Revisiting the Heisler Family Farm

I was ten years old in 1960 to 1961 when our grandparents took us in and we lived for a year on the Heisler family farm. By the mid-to-late 60's both our grandparents had died and the farm was sold. No one has lived there in a long time. But I have many vivid memories of our time on the farm. Recently, with great difficulty, I managed to find the old place and took these pictures.

This is the barn as I fondly remember it from countless trips up from the house. Whether to do chores or while away the hours, the sight always filled me with warm anticipation.
The machine shed/chickhouse would have blocked this view. Only the foundation stones remain of the structure that once held over five thousand hens and roosters.
I remember collecting baskets and baskets of eggs. The hens would peck at our hands, being reluctant to give up their fruit. Five hundred chicks were started under heat lamps every spring.
The hay rake, baler and tractor were sheltered on the first floor. It is hard to imagine that these foundation stones are all that is left.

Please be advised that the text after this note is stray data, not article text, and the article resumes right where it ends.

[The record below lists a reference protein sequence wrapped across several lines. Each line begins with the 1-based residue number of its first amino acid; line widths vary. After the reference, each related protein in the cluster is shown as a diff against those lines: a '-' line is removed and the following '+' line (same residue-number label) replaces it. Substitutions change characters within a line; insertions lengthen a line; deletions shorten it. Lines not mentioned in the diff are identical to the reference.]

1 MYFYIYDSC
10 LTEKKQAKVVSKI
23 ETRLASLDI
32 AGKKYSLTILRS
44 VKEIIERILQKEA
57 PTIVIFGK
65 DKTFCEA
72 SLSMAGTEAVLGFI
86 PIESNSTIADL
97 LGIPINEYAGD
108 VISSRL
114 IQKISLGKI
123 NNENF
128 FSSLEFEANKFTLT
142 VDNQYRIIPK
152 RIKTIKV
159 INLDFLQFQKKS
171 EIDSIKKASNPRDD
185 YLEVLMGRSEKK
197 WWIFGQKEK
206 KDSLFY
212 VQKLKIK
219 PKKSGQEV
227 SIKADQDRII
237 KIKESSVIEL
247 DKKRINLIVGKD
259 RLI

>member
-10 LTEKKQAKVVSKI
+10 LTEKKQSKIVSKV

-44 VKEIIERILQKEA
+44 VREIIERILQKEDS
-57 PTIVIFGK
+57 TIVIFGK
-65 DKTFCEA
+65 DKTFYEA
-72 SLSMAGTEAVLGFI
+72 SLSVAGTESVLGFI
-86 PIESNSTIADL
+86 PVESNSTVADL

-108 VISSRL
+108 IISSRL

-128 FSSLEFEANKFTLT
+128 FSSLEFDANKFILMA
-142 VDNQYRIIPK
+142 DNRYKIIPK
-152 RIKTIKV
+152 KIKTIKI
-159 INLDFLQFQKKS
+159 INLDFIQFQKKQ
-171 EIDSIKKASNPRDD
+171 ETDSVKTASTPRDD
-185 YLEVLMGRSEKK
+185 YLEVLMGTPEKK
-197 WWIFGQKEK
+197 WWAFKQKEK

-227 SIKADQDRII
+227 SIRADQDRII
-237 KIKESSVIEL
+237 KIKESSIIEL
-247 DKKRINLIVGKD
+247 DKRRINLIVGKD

I never knew what this shed was used for. It was kept locked and us kids were never allowed to go into it.
Beneath the branches of the tree in the foreground runs a stream where we used to catch crayfish and minnows, and in the winter built a snow fort with the frozen over stream as our crystaline floor.
Is there an old farm anywhere that does not have abandoned vehicles and machinery on it?
An earthen ramp gave entry into the hay mow and oat rooms of the barn. It was tricky using the tractor to back the hay wagon in through the doors.
The milk room off the side of the barn kept the product cool until it could be loaded onto the truck and transported to the milk factory.
Here is where we milked the cows, and every once in a while squirted the cats gathered in eager anticipation. Some of the cats were wild. I spent all summer just trying to touch one named Midnight, though I never could get close enough.
When chores were done I used to braid rope from baling twine. Other times I would lie in the hay and watch the cows eat. It was a very peaceful experience.
How I will always remember it.

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These pages and all their contents, including images, © Copyright 1999 Gobind Khalsa